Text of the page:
National Cyber Security Centre (NCSC) CEO Lindy Cameron has announced that the threat of ransomware has overtaken that of state-backed threat actors in the online security space. But while Cameron is correct to highlight this fast-growing threat, security experts say the government could do more to protect businesses from attacks.
During a speech on Monday evening to the Royal United Services Institute think tank, Cameron stated that “for the vast majority of UK citizens and businesses, and indeed for the vast majority of critical national infrastructure providers and government service providers, the primary threat is not state actors but cybercriminals, and in particular the threat of ransomware”.
Why is ransomware more of a threat?
The number of ransomware attacks globally increased by 150% in 2020 and is set to grow further in 2021, reports the Harvard Business Review. The demands of criminals are also increasing fast. According to the US-backed ransomware taskforce, the money demanded by cybercriminals using Ransomware-as-a-Service (RaaS) went up by 300% in the past year. High-profile breaches in 2021 so far have included the Colonial Pipeline hack and the attack on the Irish health system.
“The sheer volume makes [ransomware] the most impactful threat we face,” said Cameron. “We need to focus on victims not just threat, and that small harms can amount to a cumulative risk of national significance.” The human impact of ransomware should also not be underestimated, she said. “It stops people and business from being able to live their day to day lives.”
Ransomware has become the biggest threat to countries like the UK because of how lucrative attacks have become for criminals, argues Jason Hill, head of research at Israeli security company CyberInt. "I think the shift to ransomware is going to be somewhat attributed to the success of these campaigns," he says. "So it seems that organised cybercrime and cybercriminals have perhaps stopped doing other types of attacks and are focusing their efforts [on ransomware]."
While other cybersecurity threats persist, they are being dwarfed by the rise of ransomware, Hill says. "There are other things still like banking Trojans and all that stuff," he says. "[But] it seems to be that ransomware is highly effective. The groups are making a lot of money. It seems only natural that as a collective, cybercriminals would focus their efforts on something which is working well."
Cameron used her speech to reveal her biggest worry is the "cumulative effect of a potential failure to manage cyber risk and the failure to take the threat of cyber criminality seriously." Indeed, attacks are increasing in sophistication as well as volume says Bharat Mistry, technical director for UK and Ireland at Trend Micro. "Criminals are not just using email, they are using multiple ways of getting in," he says. "So email could be one, exposing vulnerabilities could be another, buying credentials from underground sources could be another. Trying supply chains is another. And you can see that the bigger the victim or the more likelihood that a victim is going to pay up, the more the price."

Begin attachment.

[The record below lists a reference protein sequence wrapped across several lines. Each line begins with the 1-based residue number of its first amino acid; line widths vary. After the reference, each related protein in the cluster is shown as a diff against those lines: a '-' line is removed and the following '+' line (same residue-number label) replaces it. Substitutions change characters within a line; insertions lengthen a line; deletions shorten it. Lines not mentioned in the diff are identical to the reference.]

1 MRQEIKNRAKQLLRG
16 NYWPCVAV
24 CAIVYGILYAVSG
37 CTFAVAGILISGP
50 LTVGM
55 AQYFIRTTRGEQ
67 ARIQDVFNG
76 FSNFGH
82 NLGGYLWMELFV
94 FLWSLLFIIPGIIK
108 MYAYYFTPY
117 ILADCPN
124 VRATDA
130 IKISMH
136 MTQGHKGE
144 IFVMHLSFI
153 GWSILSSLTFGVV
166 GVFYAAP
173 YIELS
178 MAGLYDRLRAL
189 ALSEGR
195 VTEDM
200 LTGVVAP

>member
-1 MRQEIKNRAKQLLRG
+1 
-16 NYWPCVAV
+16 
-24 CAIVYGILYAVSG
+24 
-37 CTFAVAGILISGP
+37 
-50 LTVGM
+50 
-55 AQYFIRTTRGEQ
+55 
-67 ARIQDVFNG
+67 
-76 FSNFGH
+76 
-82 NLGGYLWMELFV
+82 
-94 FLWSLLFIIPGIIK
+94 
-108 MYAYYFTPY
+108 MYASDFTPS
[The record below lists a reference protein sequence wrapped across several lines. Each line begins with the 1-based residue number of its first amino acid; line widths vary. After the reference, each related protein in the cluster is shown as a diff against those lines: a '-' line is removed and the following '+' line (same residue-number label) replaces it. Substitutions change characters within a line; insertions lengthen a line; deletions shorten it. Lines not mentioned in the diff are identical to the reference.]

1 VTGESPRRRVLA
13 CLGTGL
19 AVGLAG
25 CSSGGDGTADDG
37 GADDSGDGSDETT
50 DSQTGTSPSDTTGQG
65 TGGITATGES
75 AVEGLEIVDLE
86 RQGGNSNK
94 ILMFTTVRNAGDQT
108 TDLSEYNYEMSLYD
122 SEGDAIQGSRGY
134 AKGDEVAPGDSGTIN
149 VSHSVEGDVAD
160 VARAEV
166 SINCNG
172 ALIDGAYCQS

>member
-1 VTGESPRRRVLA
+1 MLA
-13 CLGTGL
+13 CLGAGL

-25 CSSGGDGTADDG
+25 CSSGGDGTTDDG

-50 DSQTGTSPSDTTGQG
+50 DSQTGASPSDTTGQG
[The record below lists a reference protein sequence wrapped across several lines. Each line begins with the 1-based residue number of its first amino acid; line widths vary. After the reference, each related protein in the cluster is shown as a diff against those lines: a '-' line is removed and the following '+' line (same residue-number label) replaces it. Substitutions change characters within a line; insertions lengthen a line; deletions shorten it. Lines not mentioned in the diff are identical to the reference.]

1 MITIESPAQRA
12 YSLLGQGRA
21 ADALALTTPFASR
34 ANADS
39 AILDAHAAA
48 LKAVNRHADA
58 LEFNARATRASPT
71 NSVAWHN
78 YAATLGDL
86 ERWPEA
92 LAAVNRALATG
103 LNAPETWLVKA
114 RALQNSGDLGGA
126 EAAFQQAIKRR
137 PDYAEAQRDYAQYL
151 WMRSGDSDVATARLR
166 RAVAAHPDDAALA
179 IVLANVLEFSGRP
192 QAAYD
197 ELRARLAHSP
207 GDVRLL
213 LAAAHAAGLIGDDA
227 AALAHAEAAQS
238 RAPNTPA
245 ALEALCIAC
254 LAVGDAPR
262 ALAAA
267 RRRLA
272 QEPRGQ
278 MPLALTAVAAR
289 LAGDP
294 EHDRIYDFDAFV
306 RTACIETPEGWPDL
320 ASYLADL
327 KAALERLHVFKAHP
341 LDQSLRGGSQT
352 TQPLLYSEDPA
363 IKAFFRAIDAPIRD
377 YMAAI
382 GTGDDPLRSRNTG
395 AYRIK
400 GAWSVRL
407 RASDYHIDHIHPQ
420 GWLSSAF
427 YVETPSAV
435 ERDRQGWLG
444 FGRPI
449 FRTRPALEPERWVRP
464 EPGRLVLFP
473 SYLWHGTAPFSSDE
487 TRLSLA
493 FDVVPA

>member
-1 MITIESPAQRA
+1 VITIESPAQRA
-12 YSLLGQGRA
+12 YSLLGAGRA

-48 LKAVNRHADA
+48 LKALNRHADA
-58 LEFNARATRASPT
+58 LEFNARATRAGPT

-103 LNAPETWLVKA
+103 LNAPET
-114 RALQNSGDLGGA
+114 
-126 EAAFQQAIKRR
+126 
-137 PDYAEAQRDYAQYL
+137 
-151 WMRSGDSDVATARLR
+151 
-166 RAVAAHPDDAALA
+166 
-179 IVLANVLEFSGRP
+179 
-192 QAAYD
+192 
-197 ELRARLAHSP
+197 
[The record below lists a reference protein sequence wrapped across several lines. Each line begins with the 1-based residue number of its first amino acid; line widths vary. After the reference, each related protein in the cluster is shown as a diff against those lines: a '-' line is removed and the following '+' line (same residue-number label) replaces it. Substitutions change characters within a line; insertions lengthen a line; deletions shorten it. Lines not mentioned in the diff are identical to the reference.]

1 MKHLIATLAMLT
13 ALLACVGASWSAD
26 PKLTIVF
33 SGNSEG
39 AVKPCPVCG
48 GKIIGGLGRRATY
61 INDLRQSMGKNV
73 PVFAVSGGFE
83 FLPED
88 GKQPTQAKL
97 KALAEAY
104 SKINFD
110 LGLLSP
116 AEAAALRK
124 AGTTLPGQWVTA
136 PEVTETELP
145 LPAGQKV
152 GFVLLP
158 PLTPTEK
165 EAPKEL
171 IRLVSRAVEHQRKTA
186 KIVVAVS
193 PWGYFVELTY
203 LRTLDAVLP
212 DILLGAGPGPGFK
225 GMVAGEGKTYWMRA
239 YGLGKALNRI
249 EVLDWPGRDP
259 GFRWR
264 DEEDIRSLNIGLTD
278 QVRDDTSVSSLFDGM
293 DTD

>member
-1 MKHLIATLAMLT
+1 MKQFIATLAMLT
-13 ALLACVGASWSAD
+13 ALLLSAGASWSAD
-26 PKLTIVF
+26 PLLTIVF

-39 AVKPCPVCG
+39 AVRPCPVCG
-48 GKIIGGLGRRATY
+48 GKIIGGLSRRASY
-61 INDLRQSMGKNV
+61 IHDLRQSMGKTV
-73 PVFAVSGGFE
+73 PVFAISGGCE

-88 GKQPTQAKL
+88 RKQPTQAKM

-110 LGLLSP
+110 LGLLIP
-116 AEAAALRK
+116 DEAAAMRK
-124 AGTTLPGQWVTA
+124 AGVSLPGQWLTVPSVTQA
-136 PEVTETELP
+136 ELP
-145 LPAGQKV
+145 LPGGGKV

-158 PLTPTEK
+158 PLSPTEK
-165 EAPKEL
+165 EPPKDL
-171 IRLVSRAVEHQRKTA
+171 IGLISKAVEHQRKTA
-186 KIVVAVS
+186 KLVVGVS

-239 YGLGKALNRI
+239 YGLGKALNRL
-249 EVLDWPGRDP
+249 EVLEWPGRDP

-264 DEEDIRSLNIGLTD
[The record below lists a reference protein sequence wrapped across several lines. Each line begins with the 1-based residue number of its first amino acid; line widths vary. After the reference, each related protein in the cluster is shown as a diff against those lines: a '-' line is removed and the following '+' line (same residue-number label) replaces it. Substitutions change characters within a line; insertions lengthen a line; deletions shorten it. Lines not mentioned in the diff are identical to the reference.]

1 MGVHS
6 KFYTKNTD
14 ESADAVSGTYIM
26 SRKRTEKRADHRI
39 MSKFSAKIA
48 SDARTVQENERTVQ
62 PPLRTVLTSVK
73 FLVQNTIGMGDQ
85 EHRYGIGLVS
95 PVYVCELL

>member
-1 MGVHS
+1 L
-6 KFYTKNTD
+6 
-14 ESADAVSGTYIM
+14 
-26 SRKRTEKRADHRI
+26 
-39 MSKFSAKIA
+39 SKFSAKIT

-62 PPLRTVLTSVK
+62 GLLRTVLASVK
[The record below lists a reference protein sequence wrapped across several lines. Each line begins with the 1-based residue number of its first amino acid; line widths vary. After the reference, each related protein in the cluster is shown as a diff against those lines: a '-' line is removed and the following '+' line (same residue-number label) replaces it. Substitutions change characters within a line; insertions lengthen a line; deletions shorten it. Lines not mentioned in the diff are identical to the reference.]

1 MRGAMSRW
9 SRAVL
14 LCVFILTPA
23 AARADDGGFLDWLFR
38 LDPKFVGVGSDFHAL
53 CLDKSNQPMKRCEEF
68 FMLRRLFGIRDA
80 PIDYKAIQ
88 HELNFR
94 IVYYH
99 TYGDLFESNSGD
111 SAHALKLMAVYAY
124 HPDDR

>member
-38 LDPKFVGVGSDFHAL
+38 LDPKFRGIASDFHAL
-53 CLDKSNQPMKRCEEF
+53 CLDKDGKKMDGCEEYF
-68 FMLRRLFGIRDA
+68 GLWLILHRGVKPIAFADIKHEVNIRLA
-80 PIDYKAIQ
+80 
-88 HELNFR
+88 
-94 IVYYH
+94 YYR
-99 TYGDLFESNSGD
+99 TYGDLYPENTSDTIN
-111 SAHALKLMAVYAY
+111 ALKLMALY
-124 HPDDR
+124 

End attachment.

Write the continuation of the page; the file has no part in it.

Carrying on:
What action is the UK government taking against ransomware?
Good cyber security hygiene is key to stopping ransomware attacks says Rajesh Muru, principal cybersecurity analyst at GlobalData, and the NCSC shares best practice on its website. Beyond this, the government introduced a minimum cybersecurity standard (MCSS), which it expects all public sector organisations to adhere to, in 2018, but Mistry says this could go further.
The US government's more exacting National Institute of Standards and Technology (NIST) standards could be used as the basis for new guidance to UK businesses on ransomware and wider cybersecurity issues, he argues. "[UK] companies do have to comply to a certain level, but that's only the bare minimum I would say," Mistry adds.
According to Mistry, the government could also be doing more to protect UK infrastructure from ransomware attacks. "I think for critical and national infrastructure, we need to kind of increase the baseline to be more than just basic [protection]," he says.
Muru explains: "On one hand, you've got enterprises like the financial services companies, the health care sector and the public sector that are trying to reduce operational costs by pushing their applications onto the cloud. On the other hand, the cloud providers are kind of taking the position where they will provide an element of security," he says. This is flawed, says Muru, as the onus is on the enterprise, not the infrastructure, to provide security. "[As a cloud user] you are ultimately responsible for the security layer, so that's creating a lot of challenges," he says.
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